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The Lionfish Invasion!

Lionfish Invade U.S. Waters

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Map of locations in the Atlantic Ocean where lionfish have been reported as of May 2003

The red and black dots are locations in the Atlantic Ocean where lionfish have been reported as of May 2003. Click on image for larger view and further details.

Local divers off the coast of North Carolina were not expecting to see what they found one day in August 2002--the exotic and beautiful lionfish, common to the warm waters of the western Pacific, but unknown at that time as residents of the Carolina coast. They provided the first solid evidence that lionfish were in the Atlantic--an actual specimen that they collected. A year later, scientists had documented 19 lionfish sightings at eight locations along the North Carolina continental shelf. By then, lionfish were also being observed off the coasts of Florida, Georgia, and South Carolina. Juvenile lionfish were also showing up off Bermuda and even as far north as Long Island, New York! Since then, many more United States divers have reported sightings of the distinctive fish. Between 2000 and 2003, 49 lionfish sightings were reported at 16 different shipwrecks and natural hard bottom locations. During a summer 2004 research expedition, NOAA scientists collected 155 lionfish at 19 different locations off the North Carolina coast alone. The jump in numbers and distribution over such a short time, plus sightings of juveniles smaller than those sold for aquaria, strongly indicate that the lionfish is reproducing in the Atlantic Ocean. If this is true, it's the first time that a western Pacific fish has populated the waters of the U.S. Atlantic coast.

The warm Gulf Stream current (in red) may have dispersed lionfish as far as North Carolina and Bermuda,

The warm Gulf Stream current (in red) may have dispersed lionfish as far as North Carolina and Bermuda, where water temperature is similar to their native habitat. Lionfish larvae may have been carried in the Gulf Stream to the northeast in a similar way.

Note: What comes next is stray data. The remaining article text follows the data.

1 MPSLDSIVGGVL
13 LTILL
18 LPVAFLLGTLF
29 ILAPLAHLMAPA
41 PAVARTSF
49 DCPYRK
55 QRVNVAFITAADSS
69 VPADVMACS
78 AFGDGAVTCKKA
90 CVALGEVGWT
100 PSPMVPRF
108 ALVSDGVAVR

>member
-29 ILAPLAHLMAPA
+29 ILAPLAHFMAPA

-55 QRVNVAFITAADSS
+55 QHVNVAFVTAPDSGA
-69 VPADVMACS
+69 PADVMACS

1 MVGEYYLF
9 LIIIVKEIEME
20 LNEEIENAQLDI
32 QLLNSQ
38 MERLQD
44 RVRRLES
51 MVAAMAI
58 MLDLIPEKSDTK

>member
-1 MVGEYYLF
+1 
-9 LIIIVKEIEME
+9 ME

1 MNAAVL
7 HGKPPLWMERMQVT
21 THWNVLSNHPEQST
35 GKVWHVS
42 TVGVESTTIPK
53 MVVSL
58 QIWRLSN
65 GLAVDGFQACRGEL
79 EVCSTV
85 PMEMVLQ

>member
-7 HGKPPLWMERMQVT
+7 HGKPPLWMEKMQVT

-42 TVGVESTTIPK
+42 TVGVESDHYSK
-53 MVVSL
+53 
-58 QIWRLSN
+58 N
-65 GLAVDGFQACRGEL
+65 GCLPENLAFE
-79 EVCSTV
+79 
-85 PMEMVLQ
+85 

How did lionfish get into the Atlantic Ocean?

Lionfish are a popular ornamental aquarium fish that were likely released on purpose when people no longer want them as aquarium pets! The swift and warm Gulf Stream, which likely transported buoyant lionfish eggs and larvae from Florida northward, helped the lionfish's Atlantic journey.

It's pretty unusual for non-native, , tropical marine fishes, like the lionfish, to establish themselves at this latitude. In Florida waters and along the continental shelf near the Gulf Stream the temperatures are very similar to the lionfish's native waters.

Lionfish swimming near the wreck of the Cedar Pride

Lionfish swimming near the wreck of the Cedar Pride , a Lebanese freighter purposely sunk in 1986. This popular dive site is located in the Sea of Aquaba, which is in the northern part of the Red Sea (Jordan). Click on image for larger view and further details.

However, from north Florida upward, the waters along the coastline are too cold in the winter for lionfish to survive. Scientists expect them to survive the winter only at water depths greater than 120 ft because this is where the Gulf Stream has influence all year long. Very importantly, the types of predators and competitors present in the marine community in the Atlantic are very different from the native range of the lionfish. Generally, species like the lionfish have not been perceived to pose a significant threat to marine ecosystems because they were not likely to survive long. Research on this topic has been minimal, however, so it is hard for scientists to answer questions such as:

Is this new discovery a cause for concern?

Should something be done about it?

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